@giselle3000 I like what you did there, and while there is a lot of postprocessing this shows the importance to adapt the charater to the manga style, when you want to go for manga.

  • FenixPhoenixFenixPhoenix Posts: 2,145
    edited February 2018
    magicjava said:

    I've usually used DAZ to set the base for what I want to accomplish, knowing that it takes postwork to truly transform a 3D look to a 2D look. That said, there's tricks I've done to accomplish that faster (or without needing that much postwork). Here's a very brief overview of some of them:

    Nice work. He looks like a manga version of Adam Ant.

    Oh, wow! You're right and I didn't even know this guy! BTW, I packaged Aoshi as a character preset which you can get over here. Though he does require a lot of products to look exactly like this. Ironically, someone also mentioned Aoshi looked like Spike from Buffy the Vampire Slayer, so I did some renders to give him that look. It seems Aoshi might be very versatile.

    @Linwelly, for sure. Unlike comics and graphic novels, manga characters usually have an exagerated anatomy. Men tend to have long torsos, long arms and fingers. Small noses, sharp chins and big eyes will also help sell the look.

    Post edited by FenixPhoenix on
  • magicjavamagicjava Posts: 152
    edited February 2018
    magicjava said:

    I've usually used DAZ to set the base for what I want to accomplish, knowing that it takes postwork to truly transform a 3D look to a 2D look. That said, there's tricks I've done to accomplish that faster (or without needing that much postwork). Here's a very brief overview of some of them:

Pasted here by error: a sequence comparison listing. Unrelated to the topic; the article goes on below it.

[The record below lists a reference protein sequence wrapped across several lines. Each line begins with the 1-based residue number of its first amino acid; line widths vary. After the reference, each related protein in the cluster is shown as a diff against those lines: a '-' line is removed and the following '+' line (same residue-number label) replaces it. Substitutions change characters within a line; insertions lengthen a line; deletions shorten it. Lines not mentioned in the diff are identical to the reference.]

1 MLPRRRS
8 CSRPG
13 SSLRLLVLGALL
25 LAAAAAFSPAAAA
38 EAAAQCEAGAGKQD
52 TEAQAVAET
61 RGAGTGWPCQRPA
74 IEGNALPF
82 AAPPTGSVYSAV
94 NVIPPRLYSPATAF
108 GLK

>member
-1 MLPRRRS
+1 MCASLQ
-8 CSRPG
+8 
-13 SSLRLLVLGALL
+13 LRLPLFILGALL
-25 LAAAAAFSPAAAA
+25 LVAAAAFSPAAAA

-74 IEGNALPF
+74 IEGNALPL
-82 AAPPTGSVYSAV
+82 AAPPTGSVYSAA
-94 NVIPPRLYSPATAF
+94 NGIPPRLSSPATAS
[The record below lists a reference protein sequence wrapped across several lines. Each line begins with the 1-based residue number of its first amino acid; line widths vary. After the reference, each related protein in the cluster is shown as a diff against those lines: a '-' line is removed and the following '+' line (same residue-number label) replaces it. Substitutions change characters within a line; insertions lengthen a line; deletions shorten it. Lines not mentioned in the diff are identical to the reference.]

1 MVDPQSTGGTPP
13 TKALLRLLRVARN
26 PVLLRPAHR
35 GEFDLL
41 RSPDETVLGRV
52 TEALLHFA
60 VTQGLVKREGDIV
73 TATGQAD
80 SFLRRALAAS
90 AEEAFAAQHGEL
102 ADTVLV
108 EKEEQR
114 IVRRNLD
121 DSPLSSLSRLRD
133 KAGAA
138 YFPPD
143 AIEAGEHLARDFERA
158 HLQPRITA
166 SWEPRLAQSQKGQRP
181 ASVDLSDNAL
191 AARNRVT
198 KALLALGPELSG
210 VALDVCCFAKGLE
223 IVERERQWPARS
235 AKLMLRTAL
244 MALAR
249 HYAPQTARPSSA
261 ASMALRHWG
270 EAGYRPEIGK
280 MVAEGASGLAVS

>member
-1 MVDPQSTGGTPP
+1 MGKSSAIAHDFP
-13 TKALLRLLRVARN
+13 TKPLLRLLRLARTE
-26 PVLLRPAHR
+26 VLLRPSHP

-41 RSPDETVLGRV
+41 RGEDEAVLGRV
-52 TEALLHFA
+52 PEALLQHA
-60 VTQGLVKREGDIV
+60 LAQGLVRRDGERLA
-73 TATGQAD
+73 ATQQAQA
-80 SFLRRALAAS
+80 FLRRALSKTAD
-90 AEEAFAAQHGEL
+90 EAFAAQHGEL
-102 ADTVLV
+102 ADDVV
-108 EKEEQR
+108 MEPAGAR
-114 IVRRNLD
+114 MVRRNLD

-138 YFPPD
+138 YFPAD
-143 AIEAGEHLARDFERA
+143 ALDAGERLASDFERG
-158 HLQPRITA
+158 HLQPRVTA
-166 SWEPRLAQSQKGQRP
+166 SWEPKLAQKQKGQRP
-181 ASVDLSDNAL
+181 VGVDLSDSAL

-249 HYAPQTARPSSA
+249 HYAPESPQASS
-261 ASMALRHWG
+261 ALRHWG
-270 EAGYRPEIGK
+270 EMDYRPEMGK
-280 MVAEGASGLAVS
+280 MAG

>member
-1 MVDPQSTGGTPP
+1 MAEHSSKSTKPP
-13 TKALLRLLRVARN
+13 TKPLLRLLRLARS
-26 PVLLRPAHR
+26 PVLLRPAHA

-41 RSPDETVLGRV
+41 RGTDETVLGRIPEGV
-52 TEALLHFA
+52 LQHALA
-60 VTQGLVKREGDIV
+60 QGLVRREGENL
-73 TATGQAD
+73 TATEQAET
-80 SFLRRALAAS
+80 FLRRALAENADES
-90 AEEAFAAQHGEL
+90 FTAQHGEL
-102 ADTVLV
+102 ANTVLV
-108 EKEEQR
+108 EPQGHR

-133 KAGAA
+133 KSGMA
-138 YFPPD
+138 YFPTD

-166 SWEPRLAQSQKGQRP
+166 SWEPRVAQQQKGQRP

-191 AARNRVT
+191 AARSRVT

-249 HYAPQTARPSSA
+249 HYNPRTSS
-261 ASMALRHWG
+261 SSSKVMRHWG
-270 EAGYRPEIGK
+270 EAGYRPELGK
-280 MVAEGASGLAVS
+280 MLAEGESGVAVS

Nice work. He looks like a manga version of Adam Ant.

    Oh, wow! You're right and I didn't even know this guy! BTW, I packaged Aoshi as a character preset which you can get over here. Though he does require a lot of products to look exactly like this. Ironically, someone also mentioned Aoshi looked like Spike from Buffy the Vampire Slayer, so I did some renders to give him that look. It seems Aoshi might be very versatile.

    Looks good. I don't currently have all of those products, but it gives me something to work toward so that I don't need to depend 100% on the Hiro 5 character I'm currently using.

     

    Post edited by magicjava on
  • magicjavamagicjava Posts: 152
    edited February 2018

    Here's the backup story to Legends Pacific: Wild Boy, Lord of the Dinosaurs. 

    Wild Boy is a Dream Warrior who, when he sleeps, inhabits a dream world. A dream world is a dream that is shared by many people. Everyone Wild Boy meets is a dreamer taking part in the shared dream. The name of the shared dream is Wild World.

     

     

    Post edited by magicjava on